Beefy Boxes and Bandwidth Generously Provided by pair Networks
P is for Practical

Forking server for ssh tunnels

by tinypig (Beadle)
on Feb 25, 2006 at 16:45 UTC ( [id://532780]=perlquestion: print w/replies, xml ) Need Help??

tinypig has asked for the wisdom of the Perl Monks concerning the following question:

We have a server that is written in Perl and uses IO::Socket. When it receives a connection, it does a little bit of work and then if all goes well, it forks and execs the appropriate ssh tunnel based on information passed during the initial connection. It forks because it hangs around to monitor the ssh tunnel.

Here are the problems: this particular perl takes up a great deal of memory, and as time goes on, there are more and more instances out there due to forking. I also do not think it's cleaning up the connections properly.

The bottom line is this: I can't help thinking that we are doing this on too low a level and I am considering re-writing it. Is this something that would be good to use POE for?

Replies are listed 'Best First'.
Re: Forking server for ssh tunnels
by zentara (Archbishop) on Feb 25, 2006 at 20:15 UTC
    Well your question is sort of a "looking for ideas" one. If your ssh tunnels are not passing huge amounts of data, you could try to run a collection of them with IO::Select. IO::Select will jump from filehandle to filehandle and handle them, as needed. But SSH is quite complicated, and I don't know if there may be some glitch in running separate SSH instances under 1 interpreter. Forking them definitely is safer. Threads would be another possibility, but they use alot of ram too. Why not just spend $100 for another gig of ram? :-) It will probably be cheaper than all the time to write and test reliable scripts.

    I'm not really a human, but I play one on earth. flash japh
      The SSH Perl implementation Net::SSH::Perl has some support for non-blocking operation but not enough to be run inside a select loop.

      I think the best option would be to create the tunnels with IPC::Open2 and to use a unique perl process written around a select loop to control them and listen for new connections.

      ... though it's not clear to me to what kind of "ssh tunnels" the OP refers, if he is talking about using the stdin and stdout of the ssh process to tunnel data (as in tar cf - . |ssh foo tar xf -) or using ssh native support for tunnels (i.e. ssh foo -L1234:host:1234)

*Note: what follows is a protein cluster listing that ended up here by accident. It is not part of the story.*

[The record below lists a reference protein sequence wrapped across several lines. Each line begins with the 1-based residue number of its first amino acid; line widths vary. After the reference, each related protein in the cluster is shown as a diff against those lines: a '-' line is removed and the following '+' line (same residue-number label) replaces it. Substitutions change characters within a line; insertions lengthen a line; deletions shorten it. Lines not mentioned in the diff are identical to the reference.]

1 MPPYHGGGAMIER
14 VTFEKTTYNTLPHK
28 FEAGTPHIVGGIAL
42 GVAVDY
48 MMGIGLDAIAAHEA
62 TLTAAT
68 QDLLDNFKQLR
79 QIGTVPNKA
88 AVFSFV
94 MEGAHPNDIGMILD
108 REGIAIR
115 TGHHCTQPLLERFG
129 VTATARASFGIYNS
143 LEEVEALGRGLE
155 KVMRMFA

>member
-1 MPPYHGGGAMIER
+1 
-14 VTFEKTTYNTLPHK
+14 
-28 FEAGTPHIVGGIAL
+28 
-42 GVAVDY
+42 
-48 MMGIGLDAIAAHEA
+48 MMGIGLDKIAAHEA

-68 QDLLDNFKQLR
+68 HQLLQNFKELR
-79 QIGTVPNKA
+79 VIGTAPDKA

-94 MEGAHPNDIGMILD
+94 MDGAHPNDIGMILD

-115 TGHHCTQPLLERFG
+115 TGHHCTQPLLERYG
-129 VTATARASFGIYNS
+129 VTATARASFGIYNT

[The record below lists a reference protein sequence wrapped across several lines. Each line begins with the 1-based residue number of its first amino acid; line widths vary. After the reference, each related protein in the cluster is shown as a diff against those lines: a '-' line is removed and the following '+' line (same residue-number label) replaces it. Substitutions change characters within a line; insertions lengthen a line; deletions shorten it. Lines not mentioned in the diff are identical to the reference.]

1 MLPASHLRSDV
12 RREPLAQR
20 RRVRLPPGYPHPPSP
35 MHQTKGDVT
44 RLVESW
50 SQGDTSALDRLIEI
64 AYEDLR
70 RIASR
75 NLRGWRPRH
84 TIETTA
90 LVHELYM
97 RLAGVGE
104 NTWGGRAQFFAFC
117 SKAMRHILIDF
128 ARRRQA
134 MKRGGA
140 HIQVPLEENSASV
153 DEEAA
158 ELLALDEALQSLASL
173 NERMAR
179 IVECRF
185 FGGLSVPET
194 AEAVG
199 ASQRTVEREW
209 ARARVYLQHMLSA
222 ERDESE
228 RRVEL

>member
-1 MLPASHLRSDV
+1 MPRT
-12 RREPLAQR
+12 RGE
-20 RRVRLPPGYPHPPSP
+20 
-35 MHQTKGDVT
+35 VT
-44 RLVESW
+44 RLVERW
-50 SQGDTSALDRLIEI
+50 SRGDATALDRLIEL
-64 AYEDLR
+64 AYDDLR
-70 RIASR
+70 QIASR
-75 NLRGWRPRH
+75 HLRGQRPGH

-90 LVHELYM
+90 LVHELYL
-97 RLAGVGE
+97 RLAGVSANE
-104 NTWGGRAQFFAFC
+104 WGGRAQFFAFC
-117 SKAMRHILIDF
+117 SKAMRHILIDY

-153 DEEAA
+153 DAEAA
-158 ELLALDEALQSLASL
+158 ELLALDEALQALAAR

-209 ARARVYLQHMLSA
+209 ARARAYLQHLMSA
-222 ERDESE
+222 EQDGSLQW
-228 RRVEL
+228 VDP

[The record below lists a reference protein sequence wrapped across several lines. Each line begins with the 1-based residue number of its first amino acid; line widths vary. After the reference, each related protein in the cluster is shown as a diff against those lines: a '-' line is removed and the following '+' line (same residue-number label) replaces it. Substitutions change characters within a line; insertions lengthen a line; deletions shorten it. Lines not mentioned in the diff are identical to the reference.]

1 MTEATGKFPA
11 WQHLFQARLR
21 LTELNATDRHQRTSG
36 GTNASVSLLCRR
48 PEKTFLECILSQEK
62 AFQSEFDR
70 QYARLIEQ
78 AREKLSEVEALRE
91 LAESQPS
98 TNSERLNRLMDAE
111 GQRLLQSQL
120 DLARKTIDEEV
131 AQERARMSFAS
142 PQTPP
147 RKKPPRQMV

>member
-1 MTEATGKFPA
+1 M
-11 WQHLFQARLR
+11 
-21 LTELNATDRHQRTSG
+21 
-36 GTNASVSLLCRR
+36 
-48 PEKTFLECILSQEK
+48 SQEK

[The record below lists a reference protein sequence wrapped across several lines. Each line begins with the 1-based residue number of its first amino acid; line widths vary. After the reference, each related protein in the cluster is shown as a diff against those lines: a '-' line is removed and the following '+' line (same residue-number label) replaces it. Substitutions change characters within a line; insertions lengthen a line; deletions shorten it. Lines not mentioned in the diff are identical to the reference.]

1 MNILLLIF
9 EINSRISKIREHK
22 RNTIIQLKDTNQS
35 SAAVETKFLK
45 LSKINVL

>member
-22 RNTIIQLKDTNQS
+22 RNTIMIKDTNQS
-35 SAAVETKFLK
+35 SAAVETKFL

Yes, I think what you're suggesting sounds like what we should have been doing in the first place. I will look along those lines.

        As to the hows, we're doing:

        my $pid = open $f, "-|" or exec @cmd; # Where @cmd contains the path to the ssh binary and arguments for the creation of an ongoing tunnel.

        Still not sure if I'm giving enough information, but you guys have helped put me on a better track, I think.

Re: Forking server for ssh tunnels
by zentara (Archbishop) on Feb 26, 2006 at 19:34 UTC
    I was just building perl5.8.8 today and realized someone should have mentioned that you can make a "shared so" perl, which would significantly reduce the memory usage. My (typical) static perl is a little over 1 meg. If you build a "shared perl so lib", your Perl instances will probably be under 100k each, and all share 1 lib.

    When you build Perl, you are asked if you want to do this. Although salva's advice of examining how you are opening ssh is probably important.

    I'm not really a human, but I play one on earth. flash japh
      Ah, that is fantastic! I had forgotten that was one of the things I was meaning to look into. Based on what I'm seeing, I do not think we have it configured that way. Thanks for the suggestion. ++
      Well, not really, modern operating systems do not clone the full memory image when forking but use a copy-on-write machanism, so they would share the perl binary code and most of the heap data anyway.

      I think, that even if you run the same process several times, the OS will not use new memory for the additional copies becauses it mmaps the executable.

      Compiling perl as a dynamic library is only useful if you are compiling it to build different executables, for instance, perl and Apache+mod_perl.

Log In?

What's my password?
Create A New User
Domain Nodelet?
Node Status?
node history
Node Type: perlquestion [id://532780]
Approved by Arunbear
and the web crawler heard nothing...

How do I use this?Last hourOther CB clients
Other Users?
Others making s'mores by the fire in the courtyard of the Monastery: (2)
As of 2024-06-22 11:56 GMT
Find Nodes?
    Voting Booth?

    No recent polls found

    erzuuli‥ 🛈The London Perl and Raku Workshop takes place on 26th Oct 2024. If your company depends on Perl, please consider sponsoring and/or attending.